What key lessons can a person (parent/child) learn from this text??
Repeatedly, Harper Lee has Atticus discuss with the children the importance of putting themselves in someone else's shoes. He tells it to Scout when she has problems with her teacher; he tells it to Jem and Scout after the confrontation with the group of men at the jailhouse; and he tells both Jem and Scout again with Bob Ewell spits in his face.
Another lesson that students might learn is that Atticus respects the jury system but feels that "people have a way of carrying their resentments into the jury box". He tells Jem, when Jem wants to do away with juries, that the only way to deal with it is to "Change the law. Change it so that only judges have the power of fixing the penalty in capital cases." It might be a good discussion about how students would go about doing that, and if they think it will fix the problem.
There are many lessons to be learned with this book, but I think one of the most important lessons is the one of empathy. I think this is one of the traits that we as humans have most difficulty with, and Atticus teaches it to his children so well. If we all had empathy I really think we would look at a lot of situations differently.
Another way that a parent can use this book to help teach a child is to talk about its controversial topics. Many people do not like this book for some good reason. It uses the "n-word" frequently and has some controversial attitudes toward racism. Instead of disallowing someone to read it because of these things, it's important to let a child read it, and use the text to have important teaching conversations with the child.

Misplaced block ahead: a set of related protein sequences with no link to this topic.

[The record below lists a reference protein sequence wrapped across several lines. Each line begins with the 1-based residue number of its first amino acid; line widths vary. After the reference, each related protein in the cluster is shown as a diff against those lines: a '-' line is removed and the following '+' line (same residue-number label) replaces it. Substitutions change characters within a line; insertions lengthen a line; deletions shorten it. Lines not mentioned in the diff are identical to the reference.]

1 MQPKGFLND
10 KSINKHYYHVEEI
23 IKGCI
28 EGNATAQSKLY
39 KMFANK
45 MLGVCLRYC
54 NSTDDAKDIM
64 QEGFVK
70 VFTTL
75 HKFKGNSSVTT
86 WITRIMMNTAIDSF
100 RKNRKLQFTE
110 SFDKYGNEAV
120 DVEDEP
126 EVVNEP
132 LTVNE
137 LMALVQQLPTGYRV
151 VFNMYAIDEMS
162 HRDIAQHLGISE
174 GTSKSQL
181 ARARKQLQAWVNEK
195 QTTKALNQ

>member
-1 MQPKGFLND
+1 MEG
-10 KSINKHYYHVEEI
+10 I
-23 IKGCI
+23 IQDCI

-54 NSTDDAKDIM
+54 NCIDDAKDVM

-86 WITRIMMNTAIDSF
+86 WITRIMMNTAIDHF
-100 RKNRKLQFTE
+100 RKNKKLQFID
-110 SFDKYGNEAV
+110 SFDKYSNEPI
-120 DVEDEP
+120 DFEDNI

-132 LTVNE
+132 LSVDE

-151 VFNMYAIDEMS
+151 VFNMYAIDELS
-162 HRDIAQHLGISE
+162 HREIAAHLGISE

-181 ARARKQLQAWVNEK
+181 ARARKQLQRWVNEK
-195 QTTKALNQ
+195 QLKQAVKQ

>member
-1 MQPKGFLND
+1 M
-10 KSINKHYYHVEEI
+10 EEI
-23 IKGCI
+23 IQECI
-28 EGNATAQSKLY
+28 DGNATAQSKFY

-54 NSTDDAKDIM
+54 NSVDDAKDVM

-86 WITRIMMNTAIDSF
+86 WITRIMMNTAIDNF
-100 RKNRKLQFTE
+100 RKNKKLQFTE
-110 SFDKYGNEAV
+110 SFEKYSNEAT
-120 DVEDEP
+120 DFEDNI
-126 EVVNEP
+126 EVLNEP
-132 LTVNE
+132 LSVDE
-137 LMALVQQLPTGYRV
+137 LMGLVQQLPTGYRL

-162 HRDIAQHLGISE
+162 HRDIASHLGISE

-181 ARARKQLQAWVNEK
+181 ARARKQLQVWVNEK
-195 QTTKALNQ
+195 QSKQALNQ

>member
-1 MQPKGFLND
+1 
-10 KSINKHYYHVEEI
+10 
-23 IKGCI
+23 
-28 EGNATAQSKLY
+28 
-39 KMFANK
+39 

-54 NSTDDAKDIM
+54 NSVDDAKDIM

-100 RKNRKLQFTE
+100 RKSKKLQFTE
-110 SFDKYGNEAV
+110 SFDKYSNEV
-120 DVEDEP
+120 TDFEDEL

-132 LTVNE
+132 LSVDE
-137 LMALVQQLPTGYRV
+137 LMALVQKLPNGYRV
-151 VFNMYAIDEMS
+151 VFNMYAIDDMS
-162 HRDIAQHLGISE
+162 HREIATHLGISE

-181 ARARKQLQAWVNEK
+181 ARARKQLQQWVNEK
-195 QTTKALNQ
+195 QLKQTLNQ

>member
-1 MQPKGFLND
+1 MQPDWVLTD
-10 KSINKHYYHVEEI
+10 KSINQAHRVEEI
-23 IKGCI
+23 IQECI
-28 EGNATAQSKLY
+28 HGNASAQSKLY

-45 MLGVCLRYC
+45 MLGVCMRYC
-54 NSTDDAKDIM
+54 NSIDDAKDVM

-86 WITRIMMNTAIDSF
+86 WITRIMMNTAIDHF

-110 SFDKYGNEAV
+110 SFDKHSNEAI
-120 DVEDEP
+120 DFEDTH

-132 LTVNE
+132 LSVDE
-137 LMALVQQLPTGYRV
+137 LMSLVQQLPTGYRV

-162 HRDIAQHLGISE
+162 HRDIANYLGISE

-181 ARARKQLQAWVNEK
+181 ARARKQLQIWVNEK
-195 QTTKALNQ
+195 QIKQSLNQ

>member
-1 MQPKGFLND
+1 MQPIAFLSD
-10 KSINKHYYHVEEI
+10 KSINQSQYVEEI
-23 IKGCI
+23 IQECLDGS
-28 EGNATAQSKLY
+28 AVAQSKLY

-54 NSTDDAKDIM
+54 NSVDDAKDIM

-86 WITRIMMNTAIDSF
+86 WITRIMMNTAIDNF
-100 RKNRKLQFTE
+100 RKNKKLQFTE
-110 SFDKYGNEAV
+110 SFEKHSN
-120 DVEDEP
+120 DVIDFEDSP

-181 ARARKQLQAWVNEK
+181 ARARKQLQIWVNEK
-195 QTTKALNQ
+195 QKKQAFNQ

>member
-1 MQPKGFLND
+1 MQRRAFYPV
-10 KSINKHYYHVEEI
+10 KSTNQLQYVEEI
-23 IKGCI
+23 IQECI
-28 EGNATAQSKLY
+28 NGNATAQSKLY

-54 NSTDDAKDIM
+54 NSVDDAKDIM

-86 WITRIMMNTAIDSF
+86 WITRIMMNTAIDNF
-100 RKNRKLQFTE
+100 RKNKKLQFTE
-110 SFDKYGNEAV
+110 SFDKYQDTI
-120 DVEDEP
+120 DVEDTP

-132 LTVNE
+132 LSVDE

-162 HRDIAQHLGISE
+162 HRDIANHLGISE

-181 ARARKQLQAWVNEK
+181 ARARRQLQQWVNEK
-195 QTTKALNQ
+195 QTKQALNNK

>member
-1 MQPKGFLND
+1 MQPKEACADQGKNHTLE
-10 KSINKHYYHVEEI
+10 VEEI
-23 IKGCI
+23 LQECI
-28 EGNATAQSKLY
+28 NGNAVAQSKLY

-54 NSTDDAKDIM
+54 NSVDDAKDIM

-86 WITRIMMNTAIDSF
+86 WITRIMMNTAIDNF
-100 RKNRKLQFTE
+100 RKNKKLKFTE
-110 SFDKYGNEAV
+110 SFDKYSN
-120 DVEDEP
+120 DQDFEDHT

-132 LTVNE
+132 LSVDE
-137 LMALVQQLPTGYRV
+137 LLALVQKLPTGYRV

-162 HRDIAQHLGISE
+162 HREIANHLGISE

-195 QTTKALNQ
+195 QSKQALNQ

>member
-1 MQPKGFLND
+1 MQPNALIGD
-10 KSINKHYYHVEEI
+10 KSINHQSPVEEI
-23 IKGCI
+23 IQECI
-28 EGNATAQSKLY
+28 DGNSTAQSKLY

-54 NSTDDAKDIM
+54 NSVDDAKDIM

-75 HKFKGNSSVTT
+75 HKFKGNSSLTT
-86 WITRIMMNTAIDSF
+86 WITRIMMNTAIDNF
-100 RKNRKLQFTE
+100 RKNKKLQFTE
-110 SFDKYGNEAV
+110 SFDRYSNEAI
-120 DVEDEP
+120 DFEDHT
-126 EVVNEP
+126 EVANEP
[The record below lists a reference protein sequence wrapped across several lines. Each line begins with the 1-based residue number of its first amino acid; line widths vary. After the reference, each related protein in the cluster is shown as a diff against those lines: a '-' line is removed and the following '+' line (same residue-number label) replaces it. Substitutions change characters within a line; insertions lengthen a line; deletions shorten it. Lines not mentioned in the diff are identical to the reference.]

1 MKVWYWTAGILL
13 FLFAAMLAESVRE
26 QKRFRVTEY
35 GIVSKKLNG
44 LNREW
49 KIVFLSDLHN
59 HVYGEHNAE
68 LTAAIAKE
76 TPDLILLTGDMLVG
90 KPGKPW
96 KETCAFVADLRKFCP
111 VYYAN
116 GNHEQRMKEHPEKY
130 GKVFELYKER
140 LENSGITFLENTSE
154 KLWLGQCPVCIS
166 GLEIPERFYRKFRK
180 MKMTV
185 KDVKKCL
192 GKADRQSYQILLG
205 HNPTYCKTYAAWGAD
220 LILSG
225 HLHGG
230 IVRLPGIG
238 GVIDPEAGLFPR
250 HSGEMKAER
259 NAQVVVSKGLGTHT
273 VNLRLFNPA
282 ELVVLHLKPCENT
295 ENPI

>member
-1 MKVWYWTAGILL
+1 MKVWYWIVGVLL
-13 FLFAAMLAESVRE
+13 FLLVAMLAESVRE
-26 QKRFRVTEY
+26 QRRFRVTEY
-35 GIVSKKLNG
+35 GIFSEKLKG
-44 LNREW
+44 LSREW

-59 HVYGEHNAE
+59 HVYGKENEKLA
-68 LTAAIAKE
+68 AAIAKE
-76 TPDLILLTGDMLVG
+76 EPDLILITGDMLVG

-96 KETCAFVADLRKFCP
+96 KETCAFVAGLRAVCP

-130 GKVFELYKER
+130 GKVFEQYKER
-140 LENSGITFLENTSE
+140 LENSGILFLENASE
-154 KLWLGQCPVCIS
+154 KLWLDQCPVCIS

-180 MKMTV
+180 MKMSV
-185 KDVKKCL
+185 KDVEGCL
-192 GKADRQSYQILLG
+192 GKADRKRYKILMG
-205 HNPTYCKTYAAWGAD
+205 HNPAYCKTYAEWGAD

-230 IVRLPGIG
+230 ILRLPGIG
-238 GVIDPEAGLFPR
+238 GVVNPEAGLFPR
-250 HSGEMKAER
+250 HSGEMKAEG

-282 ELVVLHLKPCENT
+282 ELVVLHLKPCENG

I would hope that parents would take a good look at some of the seemingly well-meaning characters (the women of the Missionary Tea and the teachers, particularly) and realize how their words and actions--often based on religious, social and educational beliefs--are not necessarily sound. Children tend to follow the leads set by their parents, and one can only wonder how the kids would have turned out with parents such as Miss Stephanie, Miss Rachel, Mrs. Merriweather, Mrs. Farrow, Miss Caroline and Miss Gates. Luckily, none of these ladies apparently had children.
Parenting by Atticus is certainly unorthodox for the 1930s; however, his strong example in understanding the perspectives of others and in striving for justice are so powerful that Scout and Jem learn from him while they come to certain conclusions on their own because Atticus practices what he believes and does not lecture to his children. In short, Atticus Finch is a model that many a parent would do well to imitate.
The value of empathy is one of the key lessons any person could learn from this text -- the willingness and ability to walk in someone else's shoes and to learn from that experience. Parents might learn, from Atticus, the value of treating children with respect and being condescending to them.
A parent can teach a child about the importance of sticking to their own beliefs. Atticus is the perfect example of a parent who must face a town who is prejudice. Atticus teaches his children that a person cannot judge another person until they walk around in their shoes.
I would hope that young people and parents can discuss how important it is not to judge from appearance. Boo Radley is the example that Scout and Jem realise is not as he is portrayed.